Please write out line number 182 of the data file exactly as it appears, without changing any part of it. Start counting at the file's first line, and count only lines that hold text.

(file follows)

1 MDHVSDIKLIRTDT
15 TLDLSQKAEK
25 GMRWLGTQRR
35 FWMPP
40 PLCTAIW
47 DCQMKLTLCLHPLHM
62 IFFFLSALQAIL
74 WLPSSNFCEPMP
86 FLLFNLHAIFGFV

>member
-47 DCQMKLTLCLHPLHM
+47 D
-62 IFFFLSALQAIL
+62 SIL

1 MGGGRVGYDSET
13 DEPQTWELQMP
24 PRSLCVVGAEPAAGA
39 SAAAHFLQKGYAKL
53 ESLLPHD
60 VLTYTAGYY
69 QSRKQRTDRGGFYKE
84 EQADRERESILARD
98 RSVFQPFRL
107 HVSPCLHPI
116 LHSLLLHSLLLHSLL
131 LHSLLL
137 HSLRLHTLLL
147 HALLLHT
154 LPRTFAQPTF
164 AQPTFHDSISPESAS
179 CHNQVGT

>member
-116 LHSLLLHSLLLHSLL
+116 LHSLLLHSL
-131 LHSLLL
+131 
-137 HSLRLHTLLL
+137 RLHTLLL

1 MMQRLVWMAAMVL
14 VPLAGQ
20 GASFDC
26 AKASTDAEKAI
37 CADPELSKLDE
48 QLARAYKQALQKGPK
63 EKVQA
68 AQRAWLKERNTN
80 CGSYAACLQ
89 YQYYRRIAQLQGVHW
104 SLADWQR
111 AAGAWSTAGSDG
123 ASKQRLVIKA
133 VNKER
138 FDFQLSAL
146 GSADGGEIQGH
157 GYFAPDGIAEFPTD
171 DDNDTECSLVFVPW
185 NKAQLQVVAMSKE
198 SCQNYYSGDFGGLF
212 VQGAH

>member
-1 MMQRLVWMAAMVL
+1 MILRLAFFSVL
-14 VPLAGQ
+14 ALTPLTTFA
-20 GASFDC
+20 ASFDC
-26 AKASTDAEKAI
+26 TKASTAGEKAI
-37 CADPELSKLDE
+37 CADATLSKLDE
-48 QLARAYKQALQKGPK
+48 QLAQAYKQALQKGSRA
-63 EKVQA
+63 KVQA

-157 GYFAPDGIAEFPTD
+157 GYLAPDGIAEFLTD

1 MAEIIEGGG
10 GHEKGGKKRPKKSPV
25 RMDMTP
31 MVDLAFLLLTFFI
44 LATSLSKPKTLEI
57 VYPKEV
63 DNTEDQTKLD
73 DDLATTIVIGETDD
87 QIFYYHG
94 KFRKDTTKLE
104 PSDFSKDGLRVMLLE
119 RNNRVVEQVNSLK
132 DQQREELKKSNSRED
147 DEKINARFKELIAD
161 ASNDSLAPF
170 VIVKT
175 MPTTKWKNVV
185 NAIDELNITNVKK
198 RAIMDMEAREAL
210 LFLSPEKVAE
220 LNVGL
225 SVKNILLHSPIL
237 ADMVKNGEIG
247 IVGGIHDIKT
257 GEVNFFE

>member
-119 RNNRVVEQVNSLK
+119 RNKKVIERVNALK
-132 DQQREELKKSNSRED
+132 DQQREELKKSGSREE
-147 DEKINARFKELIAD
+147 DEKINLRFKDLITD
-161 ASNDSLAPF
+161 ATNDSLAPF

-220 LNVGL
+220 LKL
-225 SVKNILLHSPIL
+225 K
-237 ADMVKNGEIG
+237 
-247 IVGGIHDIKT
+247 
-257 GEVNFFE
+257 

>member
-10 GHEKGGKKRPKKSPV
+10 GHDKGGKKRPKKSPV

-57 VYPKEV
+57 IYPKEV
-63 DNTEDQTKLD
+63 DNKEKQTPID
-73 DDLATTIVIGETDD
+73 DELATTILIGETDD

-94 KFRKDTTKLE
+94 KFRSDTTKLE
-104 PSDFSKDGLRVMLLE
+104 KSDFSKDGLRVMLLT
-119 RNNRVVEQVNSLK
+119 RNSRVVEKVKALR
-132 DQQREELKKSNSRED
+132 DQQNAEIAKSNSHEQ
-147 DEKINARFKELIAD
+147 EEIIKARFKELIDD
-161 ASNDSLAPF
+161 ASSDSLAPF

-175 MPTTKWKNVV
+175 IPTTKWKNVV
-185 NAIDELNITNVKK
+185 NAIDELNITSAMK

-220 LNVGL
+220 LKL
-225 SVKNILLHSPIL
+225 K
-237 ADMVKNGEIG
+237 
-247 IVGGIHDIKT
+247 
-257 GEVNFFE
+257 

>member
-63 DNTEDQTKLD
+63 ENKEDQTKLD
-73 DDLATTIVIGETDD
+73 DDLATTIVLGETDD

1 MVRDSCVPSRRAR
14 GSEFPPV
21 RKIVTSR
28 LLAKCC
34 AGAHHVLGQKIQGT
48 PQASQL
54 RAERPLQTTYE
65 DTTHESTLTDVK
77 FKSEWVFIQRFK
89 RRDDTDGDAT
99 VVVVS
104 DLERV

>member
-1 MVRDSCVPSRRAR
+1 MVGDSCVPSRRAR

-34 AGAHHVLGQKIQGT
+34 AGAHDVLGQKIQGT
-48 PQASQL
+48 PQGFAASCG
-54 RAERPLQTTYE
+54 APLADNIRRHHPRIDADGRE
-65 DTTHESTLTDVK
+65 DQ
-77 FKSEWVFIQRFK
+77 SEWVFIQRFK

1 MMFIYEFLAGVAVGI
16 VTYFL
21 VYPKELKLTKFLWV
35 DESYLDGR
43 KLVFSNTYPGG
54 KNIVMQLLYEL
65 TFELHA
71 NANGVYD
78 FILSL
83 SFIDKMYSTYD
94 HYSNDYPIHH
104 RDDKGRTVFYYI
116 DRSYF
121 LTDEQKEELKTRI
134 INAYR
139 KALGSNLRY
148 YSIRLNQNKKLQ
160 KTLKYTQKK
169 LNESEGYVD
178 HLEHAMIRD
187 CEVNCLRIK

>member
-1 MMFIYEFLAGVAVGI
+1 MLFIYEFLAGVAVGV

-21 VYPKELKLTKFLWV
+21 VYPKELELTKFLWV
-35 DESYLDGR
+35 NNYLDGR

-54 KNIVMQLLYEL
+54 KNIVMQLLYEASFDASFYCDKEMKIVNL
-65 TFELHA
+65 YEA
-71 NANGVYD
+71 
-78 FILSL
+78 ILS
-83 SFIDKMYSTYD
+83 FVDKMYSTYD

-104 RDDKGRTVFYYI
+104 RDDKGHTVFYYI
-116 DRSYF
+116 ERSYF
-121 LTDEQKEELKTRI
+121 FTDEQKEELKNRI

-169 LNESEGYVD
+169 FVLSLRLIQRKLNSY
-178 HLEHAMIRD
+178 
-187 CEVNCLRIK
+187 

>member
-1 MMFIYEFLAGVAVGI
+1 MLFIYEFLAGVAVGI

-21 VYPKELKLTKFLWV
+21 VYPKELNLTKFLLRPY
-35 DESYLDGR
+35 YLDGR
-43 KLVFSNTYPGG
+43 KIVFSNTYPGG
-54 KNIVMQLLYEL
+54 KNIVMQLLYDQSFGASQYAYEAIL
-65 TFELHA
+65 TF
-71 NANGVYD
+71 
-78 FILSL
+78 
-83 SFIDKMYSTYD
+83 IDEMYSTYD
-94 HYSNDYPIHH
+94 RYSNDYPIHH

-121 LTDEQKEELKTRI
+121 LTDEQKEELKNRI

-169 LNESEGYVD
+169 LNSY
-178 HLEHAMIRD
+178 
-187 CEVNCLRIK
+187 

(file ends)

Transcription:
-65 DTTHESTLTDVK